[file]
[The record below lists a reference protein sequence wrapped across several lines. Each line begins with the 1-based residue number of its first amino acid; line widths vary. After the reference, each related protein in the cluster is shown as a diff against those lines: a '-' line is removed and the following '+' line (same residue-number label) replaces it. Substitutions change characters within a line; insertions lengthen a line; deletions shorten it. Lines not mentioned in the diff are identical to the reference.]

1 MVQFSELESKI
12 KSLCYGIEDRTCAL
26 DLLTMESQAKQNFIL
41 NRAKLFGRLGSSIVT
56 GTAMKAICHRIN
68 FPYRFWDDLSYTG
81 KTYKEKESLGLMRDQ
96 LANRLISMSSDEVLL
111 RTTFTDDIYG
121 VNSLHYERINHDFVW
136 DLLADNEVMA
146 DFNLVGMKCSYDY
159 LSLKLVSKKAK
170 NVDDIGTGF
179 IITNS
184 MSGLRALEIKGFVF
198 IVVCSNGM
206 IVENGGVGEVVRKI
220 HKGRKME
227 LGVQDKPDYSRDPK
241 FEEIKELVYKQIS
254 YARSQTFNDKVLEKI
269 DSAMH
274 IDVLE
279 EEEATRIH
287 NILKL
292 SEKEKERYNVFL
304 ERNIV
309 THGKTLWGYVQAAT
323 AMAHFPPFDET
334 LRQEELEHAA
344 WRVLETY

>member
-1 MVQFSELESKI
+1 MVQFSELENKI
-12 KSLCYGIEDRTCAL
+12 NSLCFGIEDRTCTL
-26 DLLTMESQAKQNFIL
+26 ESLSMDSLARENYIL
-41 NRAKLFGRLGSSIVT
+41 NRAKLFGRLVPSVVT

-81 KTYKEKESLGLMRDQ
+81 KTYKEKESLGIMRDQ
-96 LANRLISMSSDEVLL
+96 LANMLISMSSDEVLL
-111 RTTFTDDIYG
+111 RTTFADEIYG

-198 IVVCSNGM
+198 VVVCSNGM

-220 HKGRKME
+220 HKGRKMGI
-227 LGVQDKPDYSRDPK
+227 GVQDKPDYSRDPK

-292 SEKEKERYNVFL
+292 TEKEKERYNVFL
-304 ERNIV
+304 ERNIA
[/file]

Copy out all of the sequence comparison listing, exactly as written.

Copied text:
[The record below lists a reference protein sequence wrapped across several lines. Each line begins with the 1-based residue number of its first amino acid; line widths vary. After the reference, each related protein in the cluster is shown as a diff against those lines: a '-' line is removed and the following '+' line (same residue-number label) replaces it. Substitutions change characters within a line; insertions lengthen a line; deletions shorten it. Lines not mentioned in the diff are identical to the reference.]

1 MVQFSELESKI
12 KSLCYGIEDRTCAL
26 DLLTMESQAKQNFIL
41 NRAKLFGRLGSSIVT
56 GTAMKAICHRIN
68 FPYRFWDDLSYTG
81 KTYKEKESLGLMRDQ
96 LANRLISMSSDEVLL
111 RTTFTDDIYG
121 VNSLHYERINHDFVW
136 DLLADNEVMA
146 DFNLVGMKCSYDY
159 LSLKLVSKKAK
170 NVDDIGTGF
179 IITNS
184 MSGLRALEIKGFVF
198 IVVCSNGM
206 IVENGGVGEVVRKI
220 HKGRKME
227 LGVQDKPDYSRDPK
241 FEEIKELVYKQIS
254 YARSQTFNDKVLEKI
269 DSAMH
274 IDVLE
279 EEEATRIH
287 NILKL
292 SEKEKERYNVFL
304 ERNIV
309 THGKTLWGYVQAAT
323 AMAHFPPFDET
334 LRQEELEHAA
344 WRVLETY

>member
-1 MVQFSELESKI
+1 MVQFSELENKI
-12 KSLCYGIEDRTCAL
+12 NSLCFGIEDRTCTL
-26 DLLTMESQAKQNFIL
+26 ESLSMDSLARENYIL
-41 NRAKLFGRLGSSIVT
+41 NRAKLFGRLVPSVVT

-81 KTYKEKESLGLMRDQ
+81 KTYKEKESLGIMRDQ
-96 LANRLISMSSDEVLL
+96 LANMLISMSSDEVLL
-111 RTTFTDDIYG
+111 RTTFADEIYG

-198 IVVCSNGM
+198 VVVCSNGM

-220 HKGRKME
+220 HKGRKMGI
-227 LGVQDKPDYSRDPK
+227 GVQDKPDYSRDPK

-292 SEKEKERYNVFL
+292 TEKEKERYNVFL
-304 ERNIV
+304 ERNIA